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The Dimensions of Asbestos Litigation. Stephen Carroll September 2002. RAND INSTITUTE FOR CIVIL JUSTICE. Trends in Asbestos Litigation Are Raising Policy Concerns. Asbestos litigation began to attract policy attention in early 1980s

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the dimensions of asbestos litigation
The Dimensions ofAsbestos Litigation

Stephen Carroll

September 2002

RAND INSTITUTE FOR CIVIL JUSTICE

trends in asbestos litigation are raising policy concerns
Trends in Asbestos Litigation Are Raising Policy Concerns
  • Asbestos litigation began to attract policy attention in early 1980s
  • Settlement agreements in late 1980s led many to believe litigation was “manageable”
  • But rapid increases in the number of claims and costs have reawakened interest
  • Growth in litigation appears likely to continue
  • Is there a better way of compensating asbestos victims?
to address these concerns policymakers must know dimensions of the litigation
To Address These Concerns, Policymakers Must Know Dimensions of the Litigation
  • How many claims and of what type?
  • Who are the defendants?
  • How much is being spent on litigation?
  • How much of that goes to claimants?
  • What is the extent of asbestos bankruptcies?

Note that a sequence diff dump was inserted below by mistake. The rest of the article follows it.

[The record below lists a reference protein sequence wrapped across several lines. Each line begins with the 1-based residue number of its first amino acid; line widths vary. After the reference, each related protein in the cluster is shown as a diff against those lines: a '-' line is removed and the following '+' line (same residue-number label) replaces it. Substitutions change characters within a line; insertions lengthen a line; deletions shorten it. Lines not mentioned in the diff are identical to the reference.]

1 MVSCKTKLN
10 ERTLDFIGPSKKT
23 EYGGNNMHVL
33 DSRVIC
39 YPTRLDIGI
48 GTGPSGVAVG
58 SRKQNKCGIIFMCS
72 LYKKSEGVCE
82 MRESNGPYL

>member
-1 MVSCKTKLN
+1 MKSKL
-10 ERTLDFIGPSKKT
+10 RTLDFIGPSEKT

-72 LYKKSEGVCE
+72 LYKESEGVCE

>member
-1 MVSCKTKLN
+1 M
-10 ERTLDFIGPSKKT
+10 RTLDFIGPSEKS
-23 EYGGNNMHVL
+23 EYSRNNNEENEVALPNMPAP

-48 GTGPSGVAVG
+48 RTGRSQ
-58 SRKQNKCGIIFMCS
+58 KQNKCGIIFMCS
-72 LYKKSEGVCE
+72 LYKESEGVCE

• What are their broad economic effects?
  • Where is this all headed?

Claims

Costs

Economic effects

Future outlook

The RAND study addressed these questions

over 600 000 claimants to date
Over 600,000 Claimants to Date
  • Number of claims filed annually has risen sharply
  • Average severity of claimed injuries is declining
    • Little change in frequency of seriously ill claimants
    • Increasing proportion of claims for less serious injuries
  • Typical claimant files against several dozen defendants
annual claims filings have risen sharply since 1990
Annual Claims Filings Have RisenSharply Since 1990

90,000

Asbestos Claims Against Five Major Defendants

80,000

70,000

Number of

60,000

claims

50,000

40,000

30,000

20,000

10,000

0

1991

1992

1993

1994

1995

1996

1997

1998

1999

2000

other nonmalignant claims account for the growth in claims
“Other” Nonmalignant ClaimsAccount for the Growth in Claims

5

Mesothelioma

Other Cancer

Asbestosis

4

Other

Ratio of the number of claims in each year to the number of claims in 1990

3

2

1

0

1990

1991

1992

1993

1994

1995

1996

1997

1998

1999

2000

various sources suggest increasing numbers of claimants are unimpaired
Various sources Suggest Increasing Numbers of Claimants Are Unimpaired
  • 1982 4% of claims showed no manifest asbestos-related injury (RAND)
  • 1993 Up to one-half of all asbestos claims have little or no physical impairment (Harvard Journal of Legislation)
  • 1998 No evidence of disease in 57% of asbestos claims (Manville Trust)
  • 200174% of pending claims are unimpaired (confidential report prepared for a defendant)
  • Two-thirds of claims show no evidence of impairment (Babcock & Wilcox)
  • Vast majority of claims provide no evidence of impairment (Rourke)
the number and range of defendants have also increased sharply
The Number and Range ofDefendants Have Also Increased Sharply
  • Our list of defendants includes over 6,000 firms
    • Increasing number of defendants outside the asbestos and building products industry
    • Both large and small businesses
  • At least one company in nearly every U.S. industry (at the 2-digit SIC level) now involved in litigation
  • By 1998, non-traditional defendants account for over 60% of expenditures (confidential study)